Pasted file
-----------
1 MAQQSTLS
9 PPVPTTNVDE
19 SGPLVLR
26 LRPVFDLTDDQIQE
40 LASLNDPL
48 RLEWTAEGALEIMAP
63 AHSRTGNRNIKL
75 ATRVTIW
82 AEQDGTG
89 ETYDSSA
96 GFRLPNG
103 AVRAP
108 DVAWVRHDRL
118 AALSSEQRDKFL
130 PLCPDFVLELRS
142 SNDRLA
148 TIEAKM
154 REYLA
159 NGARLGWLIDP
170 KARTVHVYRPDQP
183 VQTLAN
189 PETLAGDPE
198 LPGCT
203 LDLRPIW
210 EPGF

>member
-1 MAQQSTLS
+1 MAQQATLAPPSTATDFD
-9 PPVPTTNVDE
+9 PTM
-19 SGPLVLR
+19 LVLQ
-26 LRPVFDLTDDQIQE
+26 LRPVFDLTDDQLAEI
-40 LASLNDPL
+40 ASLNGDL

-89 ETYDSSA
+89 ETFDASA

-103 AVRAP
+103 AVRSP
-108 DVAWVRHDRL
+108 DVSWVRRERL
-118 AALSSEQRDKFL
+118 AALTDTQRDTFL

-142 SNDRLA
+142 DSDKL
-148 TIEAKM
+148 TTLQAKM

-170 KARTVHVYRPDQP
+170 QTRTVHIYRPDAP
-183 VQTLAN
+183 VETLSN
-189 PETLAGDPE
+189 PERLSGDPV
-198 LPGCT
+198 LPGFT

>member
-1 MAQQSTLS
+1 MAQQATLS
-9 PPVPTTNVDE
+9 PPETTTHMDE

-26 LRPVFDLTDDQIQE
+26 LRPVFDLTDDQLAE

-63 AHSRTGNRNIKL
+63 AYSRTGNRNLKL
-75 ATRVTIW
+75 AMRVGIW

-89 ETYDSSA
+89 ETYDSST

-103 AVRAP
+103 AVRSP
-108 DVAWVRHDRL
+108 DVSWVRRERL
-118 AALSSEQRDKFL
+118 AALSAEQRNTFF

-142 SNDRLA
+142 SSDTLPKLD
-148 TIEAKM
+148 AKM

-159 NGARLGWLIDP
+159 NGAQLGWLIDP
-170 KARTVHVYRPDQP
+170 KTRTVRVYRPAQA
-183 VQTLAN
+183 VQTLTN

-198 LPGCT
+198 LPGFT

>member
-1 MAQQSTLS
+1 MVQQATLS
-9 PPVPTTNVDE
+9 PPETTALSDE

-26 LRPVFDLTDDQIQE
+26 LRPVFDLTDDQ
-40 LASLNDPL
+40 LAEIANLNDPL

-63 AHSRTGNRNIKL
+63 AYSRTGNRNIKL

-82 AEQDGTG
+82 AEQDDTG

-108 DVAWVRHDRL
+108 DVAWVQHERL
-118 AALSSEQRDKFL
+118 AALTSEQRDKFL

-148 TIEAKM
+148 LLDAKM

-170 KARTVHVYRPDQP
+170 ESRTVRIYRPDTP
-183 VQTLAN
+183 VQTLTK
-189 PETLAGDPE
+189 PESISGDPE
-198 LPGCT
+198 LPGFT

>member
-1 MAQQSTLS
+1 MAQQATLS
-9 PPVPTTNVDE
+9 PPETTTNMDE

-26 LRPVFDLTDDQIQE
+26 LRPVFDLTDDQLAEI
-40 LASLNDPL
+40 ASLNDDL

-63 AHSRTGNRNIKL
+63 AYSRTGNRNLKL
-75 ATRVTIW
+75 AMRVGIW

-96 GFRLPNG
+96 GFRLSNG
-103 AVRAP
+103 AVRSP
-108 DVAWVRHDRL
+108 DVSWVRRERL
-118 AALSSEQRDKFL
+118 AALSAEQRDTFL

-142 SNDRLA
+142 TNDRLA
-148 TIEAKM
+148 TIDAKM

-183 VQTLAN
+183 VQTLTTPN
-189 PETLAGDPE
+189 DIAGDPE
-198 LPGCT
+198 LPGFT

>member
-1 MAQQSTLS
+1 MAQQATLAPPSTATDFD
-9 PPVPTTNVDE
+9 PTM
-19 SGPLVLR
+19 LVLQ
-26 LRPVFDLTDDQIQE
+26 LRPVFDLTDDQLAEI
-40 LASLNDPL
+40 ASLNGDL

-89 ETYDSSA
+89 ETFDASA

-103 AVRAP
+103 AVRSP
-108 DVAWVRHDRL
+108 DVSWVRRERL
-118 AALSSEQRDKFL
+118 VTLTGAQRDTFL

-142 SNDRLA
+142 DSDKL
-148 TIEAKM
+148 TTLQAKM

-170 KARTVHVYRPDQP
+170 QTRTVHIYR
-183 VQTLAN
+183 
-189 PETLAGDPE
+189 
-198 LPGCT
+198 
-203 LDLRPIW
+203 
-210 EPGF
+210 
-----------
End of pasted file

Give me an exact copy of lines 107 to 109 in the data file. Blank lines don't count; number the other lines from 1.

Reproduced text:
-170 KARTVHVYRPDQP
+170 ESRTVRIYRPDTP
-183 VQTLAN